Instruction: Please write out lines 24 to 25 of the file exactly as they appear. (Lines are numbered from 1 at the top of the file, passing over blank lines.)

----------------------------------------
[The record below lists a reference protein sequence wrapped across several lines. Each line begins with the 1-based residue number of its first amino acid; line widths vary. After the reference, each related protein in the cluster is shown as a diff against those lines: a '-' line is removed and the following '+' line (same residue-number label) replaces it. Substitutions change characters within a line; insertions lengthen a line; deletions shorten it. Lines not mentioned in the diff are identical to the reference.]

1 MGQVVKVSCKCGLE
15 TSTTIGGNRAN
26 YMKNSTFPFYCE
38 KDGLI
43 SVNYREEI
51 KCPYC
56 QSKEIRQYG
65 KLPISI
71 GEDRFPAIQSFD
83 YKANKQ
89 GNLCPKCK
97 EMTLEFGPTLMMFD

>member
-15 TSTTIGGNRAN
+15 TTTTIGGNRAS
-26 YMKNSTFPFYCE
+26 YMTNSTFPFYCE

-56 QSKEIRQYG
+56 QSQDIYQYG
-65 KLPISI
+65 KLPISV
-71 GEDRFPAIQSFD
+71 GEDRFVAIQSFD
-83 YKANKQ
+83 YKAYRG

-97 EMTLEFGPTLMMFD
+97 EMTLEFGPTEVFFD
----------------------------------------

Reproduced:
+71 GEDRFVAIQSFD
-83 YKANKQ